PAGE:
“Hey, Mom, you should come see me at the haunted house,” joked my 15-year-old manchild. He was volunteering at our community’s traditional Halloween fundraiser at the Elks Lodge. (Side note: The haunted house theme is “Asylum,” which is a whole different level of rage for someone like me, working in mental health. We petitioned to get the theme changed, but it fell on deaf ears.)
“People with Post Traumatic Stress Disorder don’t visit haunted houses,” I said with a smile.
He does, of course, know this, and we joke about it because humor is my primary coping skill. And while I joke around about feeling stressed during Halloween, I’m very serious about how this time of year has an effect on my own PTSD.
Tough PTSD Symptoms During Halloween
Halloween can be a tough time for individuals with mental health challenges. While there are parts of this holiday that I enjoy – the decorating for the season, spending time with friends and family, candy – there’s stuff that is just plain disturbing.
While Halloween can be an innocent time of costumes and a wide variety of free candy, there’s a celebration of the darkness associated with October 31st. The blood and gore and jumpscares and hauntings and demons and scary movies. All of these can set off our PTSD symptoms, some of which include:
- Hypervigilance – Feeling like you have to be constantly “on guard” is exhausting. The constant adrenaline and stress hormones are harmful after long periods of time, and it can be really difficult to come down from the Flight-Fight-Freeze response. People at the door triggers my anxiety, especially as my dog starts barking and won’t stop.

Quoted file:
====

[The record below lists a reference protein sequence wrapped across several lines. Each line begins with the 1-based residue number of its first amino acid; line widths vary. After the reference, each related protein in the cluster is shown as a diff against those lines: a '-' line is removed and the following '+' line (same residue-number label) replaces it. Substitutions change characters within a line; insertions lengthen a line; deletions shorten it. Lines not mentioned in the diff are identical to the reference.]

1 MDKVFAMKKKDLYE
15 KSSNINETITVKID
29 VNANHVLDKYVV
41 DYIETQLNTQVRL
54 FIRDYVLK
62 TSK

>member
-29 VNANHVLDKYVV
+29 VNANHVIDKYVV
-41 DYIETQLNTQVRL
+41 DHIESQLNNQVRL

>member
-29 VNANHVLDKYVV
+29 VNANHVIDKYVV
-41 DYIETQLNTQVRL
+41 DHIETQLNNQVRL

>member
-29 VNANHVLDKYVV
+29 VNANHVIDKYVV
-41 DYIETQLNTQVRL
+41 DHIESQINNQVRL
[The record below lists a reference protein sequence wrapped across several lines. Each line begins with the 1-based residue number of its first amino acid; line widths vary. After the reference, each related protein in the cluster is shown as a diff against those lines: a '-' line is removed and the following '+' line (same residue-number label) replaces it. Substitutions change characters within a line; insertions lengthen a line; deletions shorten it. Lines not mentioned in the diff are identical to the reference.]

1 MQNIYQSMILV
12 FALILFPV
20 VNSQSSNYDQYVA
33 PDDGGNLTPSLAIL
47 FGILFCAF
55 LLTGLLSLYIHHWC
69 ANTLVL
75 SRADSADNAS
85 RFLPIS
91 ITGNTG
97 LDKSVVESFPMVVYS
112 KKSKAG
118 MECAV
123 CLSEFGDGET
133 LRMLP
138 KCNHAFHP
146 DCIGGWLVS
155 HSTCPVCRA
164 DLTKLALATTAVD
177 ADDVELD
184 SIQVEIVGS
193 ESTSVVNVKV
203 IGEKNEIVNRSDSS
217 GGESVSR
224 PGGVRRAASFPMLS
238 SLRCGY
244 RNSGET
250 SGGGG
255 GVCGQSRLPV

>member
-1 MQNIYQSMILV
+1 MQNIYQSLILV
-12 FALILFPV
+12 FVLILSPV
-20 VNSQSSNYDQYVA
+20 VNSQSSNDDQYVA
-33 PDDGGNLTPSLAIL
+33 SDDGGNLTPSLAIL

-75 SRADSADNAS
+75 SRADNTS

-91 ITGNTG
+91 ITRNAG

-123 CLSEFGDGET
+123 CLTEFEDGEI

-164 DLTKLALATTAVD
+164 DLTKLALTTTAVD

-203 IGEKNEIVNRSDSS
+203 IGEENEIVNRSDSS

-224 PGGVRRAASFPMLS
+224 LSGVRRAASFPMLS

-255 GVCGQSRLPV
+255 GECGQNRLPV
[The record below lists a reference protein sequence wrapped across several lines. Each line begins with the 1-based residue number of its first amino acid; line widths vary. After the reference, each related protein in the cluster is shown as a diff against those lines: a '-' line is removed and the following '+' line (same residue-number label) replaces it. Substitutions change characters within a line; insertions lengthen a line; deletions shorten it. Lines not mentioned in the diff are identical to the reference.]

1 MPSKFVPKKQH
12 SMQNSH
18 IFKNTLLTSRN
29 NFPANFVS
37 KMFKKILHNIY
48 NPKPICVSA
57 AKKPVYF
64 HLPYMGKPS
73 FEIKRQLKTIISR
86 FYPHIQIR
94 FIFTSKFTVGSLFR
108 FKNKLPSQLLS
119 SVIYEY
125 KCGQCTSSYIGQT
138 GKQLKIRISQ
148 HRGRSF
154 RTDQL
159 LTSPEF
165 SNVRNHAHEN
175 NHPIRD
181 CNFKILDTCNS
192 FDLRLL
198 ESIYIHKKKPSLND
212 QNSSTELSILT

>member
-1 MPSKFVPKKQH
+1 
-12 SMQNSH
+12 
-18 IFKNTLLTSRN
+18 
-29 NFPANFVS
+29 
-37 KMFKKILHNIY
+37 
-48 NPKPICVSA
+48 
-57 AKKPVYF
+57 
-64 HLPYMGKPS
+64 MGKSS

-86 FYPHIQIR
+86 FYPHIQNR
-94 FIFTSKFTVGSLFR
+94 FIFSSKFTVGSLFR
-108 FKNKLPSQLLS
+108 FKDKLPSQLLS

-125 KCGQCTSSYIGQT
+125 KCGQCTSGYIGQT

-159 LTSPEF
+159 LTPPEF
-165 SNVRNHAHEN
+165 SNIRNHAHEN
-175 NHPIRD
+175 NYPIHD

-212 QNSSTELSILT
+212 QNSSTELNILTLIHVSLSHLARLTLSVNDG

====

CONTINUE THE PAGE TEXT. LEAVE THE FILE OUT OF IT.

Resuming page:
- The Startle Reflex – I have the startle reflex when someone comes around a corner on a regular day, so forget people dressing up in scary costumes and losing all sense of personal space. Jumpscares are the worst on a good day.
- Sensitivity to Sound – I am highly sensitive to noise, and my threshold for tuning it out is getting lower as I get older. I’m also noticing that my sensitivity extends to other stimuli – lights, people, smells – so I have to closely monitor what’s happening around me and when I need a break.
Make a Plan for Calm During Halloween
It can be difficult to simply remain calm during primetime Halloween trick-or-treating hours or during holiday parties, especially if your home is your safe space. Making a plan to stay calm and manage PTSD symptoms is an act of self-care. Here are some strategies I use to keep from losing my sh*t during Halloween.
- Don’t Go – As I told my son, people with PTSD don’t go to haunted houses. I rarely go to Halloween parties. I
- Plan a Date – This date doesn’t have to be with another person; you can simply take yourself out for a special date. Go out to a restaurant for a couple of hours and then to the movies. Book a massage. Get your nails done, especially a pedicure. Head to the grocery store and run other errands.
- Make Your Own Noise – Hide in your room and put on noise-canceling headphones. Listen to the silence or play music. Watch a movie with the sound coming through your headphones. Turn on a really loud fan or a white noise machine to help drown out any other disturbances.
- Hang Out With a Friend – Preferably a friend who lives in the country where people don’t go trick or treating.
- Get Involved in a Project – Using your hands and brain can provide a distraction from anxiety. Choose a favorite type of project to do to keep your mind occupied, preferably one that requires a lot of concentration or has several steps to keep you focused.
Like most things, Halloween can be both joyous and difficult. However this time of year breaks down for you, hopefully you can make a plan for peace so that you can enjoy what you love about Halloween. Yes, including candy!